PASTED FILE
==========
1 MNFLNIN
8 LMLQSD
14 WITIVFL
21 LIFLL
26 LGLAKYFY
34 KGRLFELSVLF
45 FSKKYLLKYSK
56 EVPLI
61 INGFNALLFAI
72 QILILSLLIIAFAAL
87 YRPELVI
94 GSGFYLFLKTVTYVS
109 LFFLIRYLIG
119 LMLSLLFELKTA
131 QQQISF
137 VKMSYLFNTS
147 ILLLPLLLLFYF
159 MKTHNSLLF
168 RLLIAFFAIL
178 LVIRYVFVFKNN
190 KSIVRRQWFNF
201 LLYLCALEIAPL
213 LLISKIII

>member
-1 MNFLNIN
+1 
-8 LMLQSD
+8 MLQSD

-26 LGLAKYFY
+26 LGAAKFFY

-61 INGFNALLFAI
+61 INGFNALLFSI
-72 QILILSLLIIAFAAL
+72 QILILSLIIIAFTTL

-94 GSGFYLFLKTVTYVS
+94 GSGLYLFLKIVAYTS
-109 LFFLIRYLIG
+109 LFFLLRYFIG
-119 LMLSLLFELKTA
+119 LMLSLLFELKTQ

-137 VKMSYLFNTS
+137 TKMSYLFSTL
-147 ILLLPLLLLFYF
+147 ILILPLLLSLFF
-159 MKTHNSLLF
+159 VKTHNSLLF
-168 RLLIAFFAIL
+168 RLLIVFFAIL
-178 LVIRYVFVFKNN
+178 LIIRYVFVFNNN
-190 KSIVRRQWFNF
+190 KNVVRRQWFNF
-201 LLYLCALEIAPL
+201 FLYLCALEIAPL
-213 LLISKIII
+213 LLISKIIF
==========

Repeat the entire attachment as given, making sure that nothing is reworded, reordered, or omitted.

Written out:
1 MNFLNIN
8 LMLQSD
14 WITIVFL
21 LIFLL
26 LGLAKYFY
34 KGRLFELSVLF
45 FSKKYLLKYSK
56 EVPLI
61 INGFNALLFAI
72 QILILSLLIIAFAAL
87 YRPELVI
94 GSGFYLFLKTVTYVS
109 LFFLIRYLIG
119 LMLSLLFELKTA
131 QQQISF
137 VKMSYLFNTS
147 ILLLPLLLLFYF
159 MKTHNSLLF
168 RLLIAFFAIL
178 LVIRYVFVFKNN
190 KSIVRRQWFNF
201 LLYLCALEIAPL
213 LLISKIII

>member
-1 MNFLNIN
+1 
-8 LMLQSD
+8 MLQSD

-26 LGLAKYFY
+26 LGAAKFFY

-61 INGFNALLFAI
+61 INGFNALLFSI
-72 QILILSLLIIAFAAL
+72 QILILSLIIIAFTTL

-94 GSGFYLFLKTVTYVS
+94 GSGLYLFLKIVAYTS
-109 LFFLIRYLIG
+109 LFFLLRYFIG
-119 LMLSLLFELKTA
+119 LMLSLLFELKTQ

-137 VKMSYLFNTS
+137 TKMSYLFSTL
-147 ILLLPLLLLFYF
+147 ILILPLLLSLFF
-159 MKTHNSLLF
+159 VKTHNSLLF
-168 RLLIAFFAIL
+168 RLLIVFFAIL
-178 LVIRYVFVFKNN
+178 LIIRYVFVFNNN
-190 KSIVRRQWFNF
+190 KNVVRRQWFNF
-201 LLYLCALEIAPL
+201 FLYLCALEIAPL
-213 LLISKIII
+213 LLISKIIF